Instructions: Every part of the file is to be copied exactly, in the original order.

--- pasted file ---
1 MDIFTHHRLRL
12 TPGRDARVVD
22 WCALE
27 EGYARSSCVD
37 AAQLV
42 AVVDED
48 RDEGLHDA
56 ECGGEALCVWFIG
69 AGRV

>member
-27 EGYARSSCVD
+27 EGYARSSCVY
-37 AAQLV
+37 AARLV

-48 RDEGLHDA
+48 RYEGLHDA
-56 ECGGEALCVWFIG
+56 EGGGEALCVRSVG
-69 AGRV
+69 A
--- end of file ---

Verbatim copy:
1 MDIFTHHRLRL
12 TPGRDARVVD
22 WCALE
27 EGYARSSCVD
37 AAQLV
42 AVVDED
48 RDEGLHDA
56 ECGGEALCVWFIG
69 AGRV

>member
-27 EGYARSSCVD
+27 EGYARSSCVY
-37 AAQLV
+37 AARLV

-48 RDEGLHDA
+48 RYEGLHDA
-56 ECGGEALCVWFIG
+56 EGGGEALCVRSVG
-69 AGRV
+69 A